This is why I had to consider what he said for his truth. As his father, it worried me that I hadn't done enough to prepare him for the tough times that life had to offer. How could I have made him ready to lose the people and things closest to him? I certainly didn't do a great job of insulating from it.
And now he was losing his humanity. He went on: "When you experience a great loss, you eventually become numb." Numb? My parental circuits were overloaded. How could he be numb? Hadn't we given him plenty of opportunities to express his grief? Did I ever tell him that it wasn't okay to show his feelings?
No. The reality check came as we continued our conversation and I asked him if he thought that maybe in those moments of loss that we might have a chance to feel with those things that make us more human: love, friendship, connection. Weren't these the bedrocks of Humanity. The capital H.
"I hadn't really thought about that," he looked at me with eyes that had seen it all, at least for the past sixteen years. "Let me get back to you on that."
I'm anxiously awaiting that response.

Saturday, November 02, 2013

Heroes Are Hard To Find

The more things change, the more they stay the same. At least that's the way it is in real life. It's also true in comic books. Over the years there has been all kinds of furor raised about this or that super hero being married or killed. Captain America died, and the comic-world mourned. Peter Parker died. Or his clone did. And one of them ended up marrying Mary Jane. Even Superman died. The Man of Steel. How can this be? Oh, that's right. It's make-believe. I know it's okay because I saw them all last couple of summers at the movie theater and they looked just fine.
There's a scene in another made-up story that pretty much sums it up:
Vern: Do you think Mighty Mouse could beat up Superman?
Teddy: What are you, cracked?
Vern: Why not? I saw the other day. He was carrying five elephants in one hand!
Teddy: Boy, you don't know nothing! Mighty Mouse is a cartoon. Superman's a real guy. There's no way a cartoon could beat up a real guy.
Vern: Yeah, maybe you're right. It'd be a good fight, though.
That came from the movie, "Stand By Me," set in 1959. Even though pretend kids said it, this bit of dialogue pretty much sums up how I felt about Superman fighting Spider-Man. I knew that it wasn't really a fair question, since Spider-Man was obviously living in the real world, a.k.a. New York City. Superman came from some obviously fictional place called "Metropolis." And before that? A place in Kansas called "Smallville." Come on, please. At least Batman inhabited a synonym for New York: Gotham.
Now, the makers of Superman and his Bat-infatuated doppelganger are moving their headquarters from "Gotham" to Burbank, California. I'm trying to imagine a world in which this brings more verisimilitude to the son of Krypton. But only if he ditched his job at the Daily Planet and went to work for The TMZ.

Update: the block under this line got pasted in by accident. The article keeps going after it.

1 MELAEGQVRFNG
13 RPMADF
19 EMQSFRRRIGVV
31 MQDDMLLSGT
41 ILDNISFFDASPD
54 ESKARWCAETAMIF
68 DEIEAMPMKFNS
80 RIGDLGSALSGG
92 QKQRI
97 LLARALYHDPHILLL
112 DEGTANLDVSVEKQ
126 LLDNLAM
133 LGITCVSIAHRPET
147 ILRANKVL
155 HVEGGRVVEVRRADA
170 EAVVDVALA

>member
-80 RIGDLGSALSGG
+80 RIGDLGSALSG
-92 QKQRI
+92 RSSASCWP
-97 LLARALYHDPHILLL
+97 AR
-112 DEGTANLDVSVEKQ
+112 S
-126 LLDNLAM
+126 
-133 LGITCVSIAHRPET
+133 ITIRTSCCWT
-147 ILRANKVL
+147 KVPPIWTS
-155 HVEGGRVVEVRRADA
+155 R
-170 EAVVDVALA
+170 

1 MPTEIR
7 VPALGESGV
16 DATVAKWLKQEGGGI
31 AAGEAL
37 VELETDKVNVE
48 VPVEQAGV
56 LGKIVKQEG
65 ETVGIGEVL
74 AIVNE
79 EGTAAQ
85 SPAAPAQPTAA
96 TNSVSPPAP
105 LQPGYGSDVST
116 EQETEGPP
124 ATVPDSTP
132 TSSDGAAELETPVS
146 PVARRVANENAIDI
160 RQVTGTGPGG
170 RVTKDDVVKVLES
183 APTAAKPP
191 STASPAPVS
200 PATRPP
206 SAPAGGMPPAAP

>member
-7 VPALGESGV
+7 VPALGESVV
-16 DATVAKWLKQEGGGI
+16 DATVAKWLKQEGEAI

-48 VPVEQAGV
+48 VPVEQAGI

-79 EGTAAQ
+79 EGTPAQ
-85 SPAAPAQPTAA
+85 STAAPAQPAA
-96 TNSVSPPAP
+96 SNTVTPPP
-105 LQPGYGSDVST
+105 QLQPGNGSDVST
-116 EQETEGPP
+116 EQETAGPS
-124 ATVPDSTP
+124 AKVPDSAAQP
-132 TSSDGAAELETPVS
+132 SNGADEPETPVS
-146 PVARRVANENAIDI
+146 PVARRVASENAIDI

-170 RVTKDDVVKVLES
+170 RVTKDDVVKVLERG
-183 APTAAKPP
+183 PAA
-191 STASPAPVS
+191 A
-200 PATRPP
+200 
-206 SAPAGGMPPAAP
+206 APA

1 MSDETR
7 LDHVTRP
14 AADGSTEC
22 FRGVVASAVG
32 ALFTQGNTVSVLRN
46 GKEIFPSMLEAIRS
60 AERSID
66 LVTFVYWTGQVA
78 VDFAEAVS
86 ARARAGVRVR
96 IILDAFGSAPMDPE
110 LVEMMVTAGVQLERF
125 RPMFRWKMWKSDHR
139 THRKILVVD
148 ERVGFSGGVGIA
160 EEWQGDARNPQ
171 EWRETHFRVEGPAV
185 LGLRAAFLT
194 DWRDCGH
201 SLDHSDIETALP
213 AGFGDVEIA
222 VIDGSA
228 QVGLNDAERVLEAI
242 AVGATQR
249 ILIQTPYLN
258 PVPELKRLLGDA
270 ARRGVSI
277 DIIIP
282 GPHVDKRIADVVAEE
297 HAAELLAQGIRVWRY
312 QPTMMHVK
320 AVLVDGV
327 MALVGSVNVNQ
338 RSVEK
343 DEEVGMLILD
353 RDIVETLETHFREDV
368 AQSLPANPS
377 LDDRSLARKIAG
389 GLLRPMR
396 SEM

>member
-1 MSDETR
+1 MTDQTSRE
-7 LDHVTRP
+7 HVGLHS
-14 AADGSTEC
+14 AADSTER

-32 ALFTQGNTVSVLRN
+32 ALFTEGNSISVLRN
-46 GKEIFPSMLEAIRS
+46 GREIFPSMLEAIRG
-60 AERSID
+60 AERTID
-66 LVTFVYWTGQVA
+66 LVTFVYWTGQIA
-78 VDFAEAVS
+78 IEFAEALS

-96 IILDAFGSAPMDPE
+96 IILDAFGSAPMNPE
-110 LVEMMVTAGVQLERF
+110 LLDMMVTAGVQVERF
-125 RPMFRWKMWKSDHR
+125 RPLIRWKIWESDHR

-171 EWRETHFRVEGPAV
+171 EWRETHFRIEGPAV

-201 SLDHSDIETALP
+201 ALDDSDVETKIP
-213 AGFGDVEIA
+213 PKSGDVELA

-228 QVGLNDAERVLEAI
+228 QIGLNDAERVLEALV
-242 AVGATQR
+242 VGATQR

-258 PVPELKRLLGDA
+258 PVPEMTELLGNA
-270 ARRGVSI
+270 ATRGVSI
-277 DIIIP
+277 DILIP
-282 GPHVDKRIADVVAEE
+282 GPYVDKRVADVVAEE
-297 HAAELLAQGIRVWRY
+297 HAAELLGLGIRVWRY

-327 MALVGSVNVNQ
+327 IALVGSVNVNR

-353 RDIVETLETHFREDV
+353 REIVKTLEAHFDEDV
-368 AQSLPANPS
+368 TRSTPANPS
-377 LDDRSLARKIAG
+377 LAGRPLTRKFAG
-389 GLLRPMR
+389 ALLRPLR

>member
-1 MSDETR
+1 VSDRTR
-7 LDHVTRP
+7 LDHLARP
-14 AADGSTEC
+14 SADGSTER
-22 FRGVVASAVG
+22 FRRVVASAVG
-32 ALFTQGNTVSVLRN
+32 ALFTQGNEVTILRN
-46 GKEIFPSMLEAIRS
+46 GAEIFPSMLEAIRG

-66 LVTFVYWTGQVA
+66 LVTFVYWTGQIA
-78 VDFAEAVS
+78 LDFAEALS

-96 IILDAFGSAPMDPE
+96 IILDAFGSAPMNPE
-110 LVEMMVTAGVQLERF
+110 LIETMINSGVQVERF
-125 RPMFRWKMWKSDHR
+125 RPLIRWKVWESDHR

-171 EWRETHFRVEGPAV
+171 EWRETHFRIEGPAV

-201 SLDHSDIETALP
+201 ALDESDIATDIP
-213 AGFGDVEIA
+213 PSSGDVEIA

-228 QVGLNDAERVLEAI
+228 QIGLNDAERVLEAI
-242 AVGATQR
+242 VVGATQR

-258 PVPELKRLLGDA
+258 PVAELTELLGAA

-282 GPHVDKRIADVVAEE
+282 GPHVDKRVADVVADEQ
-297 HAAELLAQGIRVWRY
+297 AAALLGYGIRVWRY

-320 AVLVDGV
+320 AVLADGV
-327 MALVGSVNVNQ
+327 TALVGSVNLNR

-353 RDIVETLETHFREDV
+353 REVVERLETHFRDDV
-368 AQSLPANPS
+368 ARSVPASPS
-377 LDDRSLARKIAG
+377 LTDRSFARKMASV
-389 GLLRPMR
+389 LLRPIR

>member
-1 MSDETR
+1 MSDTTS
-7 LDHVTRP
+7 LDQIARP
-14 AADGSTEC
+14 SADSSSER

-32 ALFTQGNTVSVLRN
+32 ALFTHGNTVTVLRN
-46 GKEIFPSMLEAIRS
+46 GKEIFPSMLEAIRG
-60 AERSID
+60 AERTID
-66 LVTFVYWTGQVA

Friday, November 01, 2013

Who Ya Gonna Call?

In honor of Dia De Los Muertos, I would like to offer up the following solution to a couple of problems that have troubled us for some time now: The question of the existence of an afterlife and the issue of government sponsored spying on our own people. Let me start by saying that no one should be particularly surprised that the United States has a bunch of spies lurking about. These are the ones that have lovingly been referred to as "spooks." The concept of espionage is hundreds of years old. I know because it's one of the accomplishments I can gain on my way to building my winning Civilization. The one that I'm building on my computer, that is.
Out in the real world, spying is a treacherous business. Nobody really likes to be spied upon, but everyone seems to do it just the same. Just like everyone seems to want to know about what happens in the afterlife. Since we haven't had any really "good" intelligence since we found out that Osama bin Laden was hanging out in a condo in Pakistan, I suggest we focus our efforts on finding out where the dead people are. All the technology we have could easily be turned to this purpose. Motion sensing cameras and infrared goggles could be used to collect data on apparitions that have previously been captured by fuzzy Polaroids or bad VHS tape. Why not bring the other world to its knees by uncovering all its secrets. This could even become a multinational program, with international cooperation and funding. Once we figure out where the phantoms are, then we can decide how we want to deal with them. Just like we banded together to rid the globe of seaborne creatures with gigantic robots, we could unite in the effort to detect and contain poltergeists and the like.
Some might call me crazy for suggesting this. Others might call me Bill Murray.